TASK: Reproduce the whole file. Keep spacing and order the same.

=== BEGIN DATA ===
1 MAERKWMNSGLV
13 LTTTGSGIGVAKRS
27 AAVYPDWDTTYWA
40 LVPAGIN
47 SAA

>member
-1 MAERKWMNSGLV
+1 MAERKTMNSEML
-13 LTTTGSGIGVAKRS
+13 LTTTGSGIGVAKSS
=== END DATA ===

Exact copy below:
1 MAERKWMNSGLV
13 LTTTGSGIGVAKRS
27 AAVYPDWDTTYWA
40 LVPAGIN
47 SAA

>member
-1 MAERKWMNSGLV
+1 MAERKTMNSEML
-13 LTTTGSGIGVAKRS
+13 LTTTGSGIGVAKSS